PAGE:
For instance. Say Netflix. Customers subscribe to Netflix not within the App. So basically the App Store is totally incompetent channel for that matter, so why force 30% in subscriptions?. The same for Spotify or any other kind of service, including email, content curation or whatever. What sells the Service again its the Service, re-subscription usually don’t pass through retailers, so if you want to compare, at most Apple would charge a payment processing fee after the sale What the App Store does indeed, is make it harder to sell as the selling experience is artificially made worst than what it could be while offering a high cost solution!! Harder to sell but Apple of course. same things happens to any service or good not provided by the App Store that needs an App. Under this premisse why not charge Amazon for the sells of goods? So its totally arbitrary. The App Store sells and serves nothing but Apps or Subscriptions, nothing else. Things get distorted when they try to charge for things that they don’t deliver! Besides the app for the sake of comparisons at most they could charge within reason for the sale of the subscription, which is not the same thing as 30% of the monthly subscription, that is a shared revenue. 4 months of revenue if a customer stays for 12 months and that is totally on the service. So aberrant things are starting to creep up on the App Store, one example i gave previously. If Apple was not charging 30% of the subscription I’m pretty sure some things would not even pass as a subscription because when you actually look at the app ... you could clearly see that hardly it could be turned into a subscription. Not all apps are portals to services, and definitely they aren’t content as far as your comparisons with Boradcasters and Cable TV goes.

How? Developers often charge the same for apps on the Mac app store and their own website, there is no evidence they're willing to lower prices for using their own store; they simply pocket the extra 30%.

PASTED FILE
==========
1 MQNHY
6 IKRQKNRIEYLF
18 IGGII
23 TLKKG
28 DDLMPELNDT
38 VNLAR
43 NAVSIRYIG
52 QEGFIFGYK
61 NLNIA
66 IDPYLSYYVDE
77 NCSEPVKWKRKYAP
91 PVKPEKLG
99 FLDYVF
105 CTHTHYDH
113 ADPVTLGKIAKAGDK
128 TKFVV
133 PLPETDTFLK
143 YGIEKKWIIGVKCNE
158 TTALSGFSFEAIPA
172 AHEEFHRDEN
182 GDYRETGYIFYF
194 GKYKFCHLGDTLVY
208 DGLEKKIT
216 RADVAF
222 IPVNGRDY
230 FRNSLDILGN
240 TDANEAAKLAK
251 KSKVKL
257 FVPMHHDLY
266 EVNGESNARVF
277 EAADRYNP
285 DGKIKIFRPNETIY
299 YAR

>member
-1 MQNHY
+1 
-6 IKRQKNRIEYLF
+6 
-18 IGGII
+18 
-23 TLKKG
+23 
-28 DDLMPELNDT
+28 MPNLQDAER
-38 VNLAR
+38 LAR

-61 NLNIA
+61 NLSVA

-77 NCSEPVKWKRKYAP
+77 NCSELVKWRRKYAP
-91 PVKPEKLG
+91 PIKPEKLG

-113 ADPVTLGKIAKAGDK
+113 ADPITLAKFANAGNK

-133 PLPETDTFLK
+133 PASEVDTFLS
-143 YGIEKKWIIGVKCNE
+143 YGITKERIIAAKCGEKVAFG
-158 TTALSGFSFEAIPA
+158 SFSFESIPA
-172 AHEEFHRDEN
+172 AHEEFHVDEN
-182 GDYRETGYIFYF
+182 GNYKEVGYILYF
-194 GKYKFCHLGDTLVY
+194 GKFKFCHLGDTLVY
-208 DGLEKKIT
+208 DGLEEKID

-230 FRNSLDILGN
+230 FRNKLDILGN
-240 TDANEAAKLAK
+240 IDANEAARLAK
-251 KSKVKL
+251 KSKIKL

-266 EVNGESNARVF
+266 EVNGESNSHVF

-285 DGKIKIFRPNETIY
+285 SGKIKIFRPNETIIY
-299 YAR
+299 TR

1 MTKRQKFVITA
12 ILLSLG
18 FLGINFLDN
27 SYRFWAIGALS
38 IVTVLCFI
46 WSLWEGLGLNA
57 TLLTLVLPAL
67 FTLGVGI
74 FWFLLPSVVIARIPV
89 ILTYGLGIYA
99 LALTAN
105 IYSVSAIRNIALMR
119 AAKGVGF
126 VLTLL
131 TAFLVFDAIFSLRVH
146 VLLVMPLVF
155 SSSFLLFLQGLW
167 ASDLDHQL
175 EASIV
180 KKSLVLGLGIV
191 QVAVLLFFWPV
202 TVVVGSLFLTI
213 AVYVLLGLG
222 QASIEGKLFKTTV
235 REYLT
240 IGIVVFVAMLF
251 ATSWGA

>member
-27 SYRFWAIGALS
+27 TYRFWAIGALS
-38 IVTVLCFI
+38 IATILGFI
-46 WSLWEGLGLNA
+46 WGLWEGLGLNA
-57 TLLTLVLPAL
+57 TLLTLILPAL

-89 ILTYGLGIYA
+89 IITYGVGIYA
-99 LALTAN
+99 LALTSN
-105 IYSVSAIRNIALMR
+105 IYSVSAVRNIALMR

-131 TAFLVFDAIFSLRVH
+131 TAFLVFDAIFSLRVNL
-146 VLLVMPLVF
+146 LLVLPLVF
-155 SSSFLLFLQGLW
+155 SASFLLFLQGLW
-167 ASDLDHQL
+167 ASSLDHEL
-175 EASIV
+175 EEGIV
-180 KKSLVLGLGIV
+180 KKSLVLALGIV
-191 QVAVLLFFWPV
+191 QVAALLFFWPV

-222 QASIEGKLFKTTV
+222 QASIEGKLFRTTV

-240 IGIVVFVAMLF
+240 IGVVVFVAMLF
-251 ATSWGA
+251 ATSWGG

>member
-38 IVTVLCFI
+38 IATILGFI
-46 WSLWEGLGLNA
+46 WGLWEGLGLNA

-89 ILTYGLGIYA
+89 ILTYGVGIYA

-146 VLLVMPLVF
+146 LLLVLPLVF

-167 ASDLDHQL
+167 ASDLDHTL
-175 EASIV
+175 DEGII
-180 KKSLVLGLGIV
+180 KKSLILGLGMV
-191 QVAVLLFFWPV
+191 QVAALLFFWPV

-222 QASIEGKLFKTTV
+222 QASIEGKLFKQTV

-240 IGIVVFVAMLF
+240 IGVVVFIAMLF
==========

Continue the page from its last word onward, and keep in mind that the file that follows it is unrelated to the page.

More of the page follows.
Pocket? Why? Is Apple pocketing the 30%? Is it returning it yo customers? Devs businesses are no less serious then Apple, probably customers would get better apps, better service or other apps from the dev ... who knows. Apple provides a service ... it should be paid for the services and goods it provides that was never in question.

Finally I invite you to do the math. I’ve read that the App Store generated $50 billion in revenue. There are about 2 million apps in the App Store as I’ve read. Don’t forget that 30% of the 50 billion stay in Apple. How many devs would you think make over a million in revenue last year and how many stayed bellow ... just with payments through the App Store? Is a million a lot? start Paying salaries, marketing so on and so forth ...

You know how much it costs the technical infrastructure host In the cloud a web app of say 3MB including bandwidth for a company say with half a million revenue? 1000 euros. That takes 10% of the time of a dev op so ... thrown in 25000 euros year including man power managing the host and updates ... That is 5% of the Half a million revenue and believe me the cloud provider still has a profit.

The actual cost is in the sales ... aka convincing the customer to buy. So it is in marketing and the actual building the technical infrastructure of the service (not in the App Store) and app (3MB in the host) that a customer would like to buy. Its is not in anything that the App Store does for the dev. So you indeed devs sharing 30% of their little revenue (according to Apple values) to get access to that market not the ability for the App Store to sell your app, just like that. This of course believing that it has 2million active apps.

Concluding it’s a great tool for customers to buy whatever, manage their apps, billing etc. But has a seller of devs Apps and Services, it’s not really that good. 50B sounds impressive, especially with 30% cut, good for Apple, but do the math on what it means for your company, product or service. Because the cost of sales is entirely on you, yo are giving 30% of your revenue mainly for cataloguing, payment system, digital storage and transit of apps. Things that are externally cheap, cheap, cheap to do your own. Furthermore the actual cost of sales is not in included. That is not why you put products in a Store. Take that for a business principle. It’s about the ability of the store to sell your app that truly counts, so have a deep look at it. The core value of the App Store behind the 30% is driven by policy not ability IMHO. Meaning ... it’s the only way to sell to iOS users within the ecosystem. Which represents in some regions 50% of the potential market for your app, depending on the app of course.